There are thousands of professionals all across the world who call themselves a leader in their respective business. The reality is, the vast majority of these people are a leader in title only. Sure, people report to them, and they have some authority over others because of seniority or prior performance, but they aren't a leader to anyone on their team.
Before we go any further, it's important to level set on how I am defining a leader:
Someone whose actions inspire, empower, and serve others to produce an improved state over an extended period of time.
There are many reasons why people never get to this kind of impact on others. A few reasons include:
We are taught management, not leadership, in school
We have a shortage of real leaders in organizations, so people don't have a close role model
Performance reviews rarely focus on the development of direct reports
All of these are completely fair and acceptable reasons why people never become leaders, but there is one that stands above the rest:
Being a leader is hard work. It requires a level of self-discipline and commitment to others that most people aren't willing to have.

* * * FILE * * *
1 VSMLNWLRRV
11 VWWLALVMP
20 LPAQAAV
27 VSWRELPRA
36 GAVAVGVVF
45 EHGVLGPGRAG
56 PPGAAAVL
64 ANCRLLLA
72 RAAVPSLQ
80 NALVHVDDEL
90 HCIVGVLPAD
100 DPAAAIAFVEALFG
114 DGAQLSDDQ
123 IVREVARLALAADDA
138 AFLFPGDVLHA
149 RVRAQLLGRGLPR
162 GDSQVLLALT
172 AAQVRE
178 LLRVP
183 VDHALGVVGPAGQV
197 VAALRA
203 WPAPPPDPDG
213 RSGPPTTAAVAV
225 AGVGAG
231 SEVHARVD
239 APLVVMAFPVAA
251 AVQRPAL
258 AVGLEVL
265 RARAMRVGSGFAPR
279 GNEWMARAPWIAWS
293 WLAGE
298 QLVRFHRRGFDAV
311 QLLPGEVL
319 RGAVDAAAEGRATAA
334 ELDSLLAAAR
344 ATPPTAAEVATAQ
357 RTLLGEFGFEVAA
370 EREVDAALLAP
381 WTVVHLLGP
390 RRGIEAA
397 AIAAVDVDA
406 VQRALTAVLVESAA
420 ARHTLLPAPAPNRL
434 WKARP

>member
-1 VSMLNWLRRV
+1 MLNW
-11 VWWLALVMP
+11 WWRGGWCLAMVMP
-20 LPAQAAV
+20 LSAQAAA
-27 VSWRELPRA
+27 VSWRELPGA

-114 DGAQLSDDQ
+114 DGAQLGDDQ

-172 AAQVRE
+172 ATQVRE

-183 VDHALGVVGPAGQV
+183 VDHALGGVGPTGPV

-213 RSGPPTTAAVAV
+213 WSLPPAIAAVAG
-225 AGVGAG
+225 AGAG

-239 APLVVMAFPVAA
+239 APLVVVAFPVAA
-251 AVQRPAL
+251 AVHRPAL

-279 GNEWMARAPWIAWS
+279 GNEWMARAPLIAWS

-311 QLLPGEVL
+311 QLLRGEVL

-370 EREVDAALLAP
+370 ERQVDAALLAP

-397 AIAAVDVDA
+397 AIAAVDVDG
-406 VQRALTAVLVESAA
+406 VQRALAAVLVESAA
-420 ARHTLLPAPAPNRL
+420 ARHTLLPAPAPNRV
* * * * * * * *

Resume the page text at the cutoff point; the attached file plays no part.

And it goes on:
If you want to be different and rise above the average, give a few of these ideas a try:
1. Think of others' needs before your own.
What do you do when you look at a picture for the first time with you in it? Most likely you look at yourself because of your human nature. Which means in order to be a real leader you have to combat your human nature of thinking about yourself and proactively think about others.
2. Set high standards and hold people accountable to them
The best leaders rely on standards as a way to elevate the performance of their team. A standard is simply "defining what good looks like." Once standards have been clearly defined and communicated, then it's your job to hold people accountable to meeting and hopefully exceeding them on a regular basis.
3. Devote time every day to the development of leadership skills.
Leadership is a journey and not a destination. Which means you can be improving your leadership skills or they can be getting worse. Invest in the development of your skills by attending conferences, reading books, listening to podcasts, or writing down lessons learned throughout daily interactions at work.
4. Admit you don't know all the answers.
No one likes a professional who thinks they know it all. There is simply too much information and too many balls in the air for one person to solve every problem. Humble yourself and be vulnerable with others by admitting you don't know it all and ask for their help.
5. Come up with a mantra that motivates and inspires others.
The best leaders understand the power of words. They can motivate, inspire, and capture the hearts of people. In the Welder Leader Program, we call a collection of words that do this a "maximizing mantra." Every leader regardless of what kind of a company they are in should leverage a maximizing mantra. Some of my favorites include "row the boat," "take dead aim," "let's go," "move the needle," and "sacrifice is rewarded."